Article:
September 2016
Volume 57, Issue 12
Open Access
ARVO Annual Meeting Abstract  |   September 2016
Clinical outcomes and OCT analysis of Anti-VEGF treatments with neovascular aged-related macular degeneration
Author Affiliations & Notes
  • Pooja Gupta Garg
    Northwestern University, Chicago, Illinois, United States
  • Andy Lee
    Northwestern University, Chicago, Illinois, United States
  • Alice T Lyon
    Northwestern University, Chicago, Illinois, United States
  • Rukhsana Mirza
    Northwestern University, Chicago, Illinois, United States
  • Amani Fawzi
    Northwestern University, Chicago, Illinois, United States
  • Manjot Gill
    Northwestern University, Chicago, Illinois, United States
  • Footnotes
    Commercial Relationships   Pooja Garg, None; Andy Lee, None; Alice Lyon, None; Rukhsana Mirza , None; Amani Fawzi, None; Manjot Gill, None
  • Footnotes
    Support  None
Investigative Ophthalmology & Visual Science September 2016, Vol.57, 4982. doi:
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      Pooja Gupta Garg, Andy Lee, Alice T Lyon, Rukhsana Mirza, Amani Fawzi, Manjot Gill; Clinical outcomes and OCT analysis of Anti-VEGF treatments with neovascular aged-related macular degeneration. Invest. Ophthalmol. Vis. Sci. 2016;57(12):4982.

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      © ARVO (1962-2015); The Authors (2016-present)

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Abstract

Purpose : Neovascular age-related macular degeneration (NV-AMD) is a leading cause of vision loss in Americans who are 50 years and older. Anti-vascular endothelial growth factor (VEGF) agents have evolved as the treatment of choice for NV-AMD. Patients fall on a spectrum of favorable to poor response with treatment. This study aims to identify the long-term outcomes and correlation to imaging of anti-VEGF treatments.

Methods : The study design is a retrospective electronic chart review of patients from 4 physician investigators in a large urban referral center between March 2008 and October 2015. Methods were approved by our institution’s IRB. The dataset was restricted to records of treatment naïve patients with the ICD9 diagnosis code 362.52 for NV-AMD and CPT code 67028 for intravitreal injection. OCT images were individually analyzed for presence of intraretinal, subretinal, and sub-RPE fluid.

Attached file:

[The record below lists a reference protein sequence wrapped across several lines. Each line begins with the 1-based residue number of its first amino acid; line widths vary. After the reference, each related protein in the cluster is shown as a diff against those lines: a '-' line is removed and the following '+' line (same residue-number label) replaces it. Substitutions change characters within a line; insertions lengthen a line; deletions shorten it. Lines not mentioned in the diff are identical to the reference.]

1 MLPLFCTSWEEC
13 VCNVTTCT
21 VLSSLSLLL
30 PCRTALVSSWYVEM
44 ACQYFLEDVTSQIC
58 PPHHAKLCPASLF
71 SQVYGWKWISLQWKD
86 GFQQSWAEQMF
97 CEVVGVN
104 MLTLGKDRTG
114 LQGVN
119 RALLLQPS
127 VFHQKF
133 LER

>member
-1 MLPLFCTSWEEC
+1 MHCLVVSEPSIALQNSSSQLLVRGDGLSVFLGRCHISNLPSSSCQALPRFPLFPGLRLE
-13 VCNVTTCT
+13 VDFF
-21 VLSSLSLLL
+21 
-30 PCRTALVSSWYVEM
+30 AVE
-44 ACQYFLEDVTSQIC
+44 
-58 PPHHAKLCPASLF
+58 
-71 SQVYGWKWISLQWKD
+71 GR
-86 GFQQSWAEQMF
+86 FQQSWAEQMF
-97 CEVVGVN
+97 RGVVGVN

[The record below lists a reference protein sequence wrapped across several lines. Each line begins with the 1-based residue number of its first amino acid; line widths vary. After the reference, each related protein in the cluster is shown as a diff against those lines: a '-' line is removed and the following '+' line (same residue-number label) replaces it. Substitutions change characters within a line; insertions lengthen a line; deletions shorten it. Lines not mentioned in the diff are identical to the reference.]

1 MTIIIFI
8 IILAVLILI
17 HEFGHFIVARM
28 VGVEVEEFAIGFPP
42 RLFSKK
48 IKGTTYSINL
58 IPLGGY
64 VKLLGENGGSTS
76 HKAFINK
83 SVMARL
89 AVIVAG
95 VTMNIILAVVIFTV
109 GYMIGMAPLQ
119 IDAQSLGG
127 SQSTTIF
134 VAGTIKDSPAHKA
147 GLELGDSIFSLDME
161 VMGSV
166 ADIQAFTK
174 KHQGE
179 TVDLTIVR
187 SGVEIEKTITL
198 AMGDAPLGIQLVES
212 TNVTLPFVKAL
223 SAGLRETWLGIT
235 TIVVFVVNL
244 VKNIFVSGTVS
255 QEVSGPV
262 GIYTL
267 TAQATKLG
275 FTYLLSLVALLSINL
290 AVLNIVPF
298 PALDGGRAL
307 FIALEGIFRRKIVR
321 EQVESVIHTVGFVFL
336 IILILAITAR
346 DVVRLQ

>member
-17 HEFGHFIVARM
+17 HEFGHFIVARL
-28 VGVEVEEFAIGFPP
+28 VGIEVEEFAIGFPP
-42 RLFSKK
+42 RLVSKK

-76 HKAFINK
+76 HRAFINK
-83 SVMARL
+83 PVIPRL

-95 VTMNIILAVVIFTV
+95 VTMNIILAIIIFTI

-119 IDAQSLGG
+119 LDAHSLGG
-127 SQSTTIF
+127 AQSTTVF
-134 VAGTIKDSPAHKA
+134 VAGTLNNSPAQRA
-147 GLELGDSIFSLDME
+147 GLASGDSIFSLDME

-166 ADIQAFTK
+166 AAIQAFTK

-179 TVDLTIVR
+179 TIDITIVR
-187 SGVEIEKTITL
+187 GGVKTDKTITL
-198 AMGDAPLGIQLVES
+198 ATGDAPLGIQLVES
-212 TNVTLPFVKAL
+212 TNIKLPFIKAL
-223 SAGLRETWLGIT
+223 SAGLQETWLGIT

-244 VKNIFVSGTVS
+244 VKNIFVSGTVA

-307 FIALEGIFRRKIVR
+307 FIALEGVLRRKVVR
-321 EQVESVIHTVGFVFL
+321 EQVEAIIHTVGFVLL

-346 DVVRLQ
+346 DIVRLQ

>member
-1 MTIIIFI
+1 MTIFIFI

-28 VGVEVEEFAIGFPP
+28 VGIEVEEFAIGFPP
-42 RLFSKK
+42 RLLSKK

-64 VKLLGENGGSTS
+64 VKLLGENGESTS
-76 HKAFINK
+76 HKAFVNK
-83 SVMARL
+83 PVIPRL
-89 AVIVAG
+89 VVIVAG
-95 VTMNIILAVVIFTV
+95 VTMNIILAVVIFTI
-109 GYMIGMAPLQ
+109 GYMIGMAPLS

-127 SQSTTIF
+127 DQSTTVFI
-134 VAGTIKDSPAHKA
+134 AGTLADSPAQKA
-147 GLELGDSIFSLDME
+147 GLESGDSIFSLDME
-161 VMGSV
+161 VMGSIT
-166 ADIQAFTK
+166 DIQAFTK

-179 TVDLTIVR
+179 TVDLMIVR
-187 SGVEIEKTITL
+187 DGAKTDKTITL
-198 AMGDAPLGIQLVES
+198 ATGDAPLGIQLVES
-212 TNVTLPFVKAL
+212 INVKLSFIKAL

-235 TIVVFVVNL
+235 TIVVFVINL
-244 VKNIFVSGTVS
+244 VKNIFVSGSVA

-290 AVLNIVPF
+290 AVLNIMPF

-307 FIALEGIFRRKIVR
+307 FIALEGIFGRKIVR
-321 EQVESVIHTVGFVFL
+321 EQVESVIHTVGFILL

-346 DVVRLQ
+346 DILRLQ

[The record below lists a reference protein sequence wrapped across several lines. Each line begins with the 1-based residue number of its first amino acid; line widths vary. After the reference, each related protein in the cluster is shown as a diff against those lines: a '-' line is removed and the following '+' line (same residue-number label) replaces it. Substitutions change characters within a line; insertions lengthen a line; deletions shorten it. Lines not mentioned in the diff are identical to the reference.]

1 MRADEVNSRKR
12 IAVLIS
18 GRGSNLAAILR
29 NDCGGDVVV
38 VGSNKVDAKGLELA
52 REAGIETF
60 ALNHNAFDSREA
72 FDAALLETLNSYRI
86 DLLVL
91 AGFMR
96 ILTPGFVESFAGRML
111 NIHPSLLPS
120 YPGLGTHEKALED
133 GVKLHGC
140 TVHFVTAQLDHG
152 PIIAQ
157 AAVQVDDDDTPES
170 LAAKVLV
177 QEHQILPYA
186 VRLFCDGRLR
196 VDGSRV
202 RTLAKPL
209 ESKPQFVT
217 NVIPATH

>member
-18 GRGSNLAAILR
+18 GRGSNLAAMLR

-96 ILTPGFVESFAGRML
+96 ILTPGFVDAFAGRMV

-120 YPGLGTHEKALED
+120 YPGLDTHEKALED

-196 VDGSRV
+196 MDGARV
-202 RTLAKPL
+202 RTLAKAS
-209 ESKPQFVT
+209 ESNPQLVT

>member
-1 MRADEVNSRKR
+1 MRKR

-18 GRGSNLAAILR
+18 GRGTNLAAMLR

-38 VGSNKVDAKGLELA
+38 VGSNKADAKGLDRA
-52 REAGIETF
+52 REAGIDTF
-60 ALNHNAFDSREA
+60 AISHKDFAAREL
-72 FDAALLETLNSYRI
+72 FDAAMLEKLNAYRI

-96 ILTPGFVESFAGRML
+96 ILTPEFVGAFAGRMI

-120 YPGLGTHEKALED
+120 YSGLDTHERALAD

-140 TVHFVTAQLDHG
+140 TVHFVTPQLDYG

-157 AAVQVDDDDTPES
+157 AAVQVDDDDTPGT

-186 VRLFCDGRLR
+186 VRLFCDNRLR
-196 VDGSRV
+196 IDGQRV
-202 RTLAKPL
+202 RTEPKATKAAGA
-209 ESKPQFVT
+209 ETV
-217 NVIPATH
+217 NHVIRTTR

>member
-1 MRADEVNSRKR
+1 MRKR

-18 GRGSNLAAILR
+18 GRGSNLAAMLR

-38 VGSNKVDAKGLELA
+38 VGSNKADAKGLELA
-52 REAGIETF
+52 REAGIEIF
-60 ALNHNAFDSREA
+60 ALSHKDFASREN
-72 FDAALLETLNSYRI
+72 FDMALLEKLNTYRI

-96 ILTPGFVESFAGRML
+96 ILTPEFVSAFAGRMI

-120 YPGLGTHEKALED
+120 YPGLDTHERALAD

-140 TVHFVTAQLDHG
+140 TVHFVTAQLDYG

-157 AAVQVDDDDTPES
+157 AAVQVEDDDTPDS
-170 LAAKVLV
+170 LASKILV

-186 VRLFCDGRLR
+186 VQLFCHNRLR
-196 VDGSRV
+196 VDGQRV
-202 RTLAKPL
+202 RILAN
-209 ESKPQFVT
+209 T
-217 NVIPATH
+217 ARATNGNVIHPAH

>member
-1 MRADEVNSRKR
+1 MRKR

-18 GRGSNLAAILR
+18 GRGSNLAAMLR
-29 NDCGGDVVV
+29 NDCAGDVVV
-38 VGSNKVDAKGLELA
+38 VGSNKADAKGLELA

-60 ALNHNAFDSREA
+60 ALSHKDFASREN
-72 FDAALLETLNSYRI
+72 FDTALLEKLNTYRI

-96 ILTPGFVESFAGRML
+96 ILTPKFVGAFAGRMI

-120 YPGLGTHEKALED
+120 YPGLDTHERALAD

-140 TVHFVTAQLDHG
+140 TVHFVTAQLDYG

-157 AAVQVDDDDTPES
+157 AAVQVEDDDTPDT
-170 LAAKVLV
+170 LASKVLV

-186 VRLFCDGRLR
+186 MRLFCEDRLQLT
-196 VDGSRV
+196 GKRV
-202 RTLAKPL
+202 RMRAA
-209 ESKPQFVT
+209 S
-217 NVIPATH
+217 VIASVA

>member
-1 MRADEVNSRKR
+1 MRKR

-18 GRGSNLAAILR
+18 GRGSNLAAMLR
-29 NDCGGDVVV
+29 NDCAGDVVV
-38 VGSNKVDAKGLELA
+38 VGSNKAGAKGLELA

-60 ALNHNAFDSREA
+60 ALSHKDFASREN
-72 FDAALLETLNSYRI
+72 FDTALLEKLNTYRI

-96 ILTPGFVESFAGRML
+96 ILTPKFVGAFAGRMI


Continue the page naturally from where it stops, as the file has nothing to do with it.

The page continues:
Results : Over a 7-year period, patients consisted of 154 (70.3%) females and 65 (29.7%) males greater than 50 years old. Four investigators treated 115 right eyes and 132 left eyes (219 unique patients) with 3222 intravitreal injections – 420 Bevacizumab (B); 1243 Ranibizumab (R); 1559 Aflibercept (A). Of these patients, 12 eyes received only one injection (6 B; 1 R; 5 A). The remaining 235 patients received an average of 13.7 ± 12 injections (mean ± SD). At the initial visit, 17 (7%) patients presented with VA of CF or worse and 230 patients (93%) had an average initial VA of 0.543 logMAR (20/69 Snellen). At the final visit, 25 (10%) patients had a VA worse than CF while 222 patients (90%) had an average final VA of 0.471 logMAR (20/60 Snellen). Over the course of 7-year follow-up, 177 eyes maintained recordable Snellen VA. Of these, 110 eyes (62%) maintained VA within 2 lines, 21 eyes (12%) lost more than 2 lines, and 46 (26%) gained more than 2 lines. Of the eyes that gained more than 2 lines, there was an average of 14.43 injections (10% B; 33% R; 57% A). Of the eyes that lost more than 2 lines, there was an average of 21.52 injections (12% B; 42% R; 46% A). The presence or absence of fluid type on OCT imaging and its correlation with visual acuity will be reported.

Conclusions : Gathering correlative data on the practical outcomes of anti-VEGF treatments provide clarity to their everyday use. Future studies are needed in further understanding the beneficial response of anti-VEGF on NV-AMD.

This is an abstract that was submitted for the 2016 ARVO Annual Meeting, held in Seattle, Wash., May 1-5, 2016.

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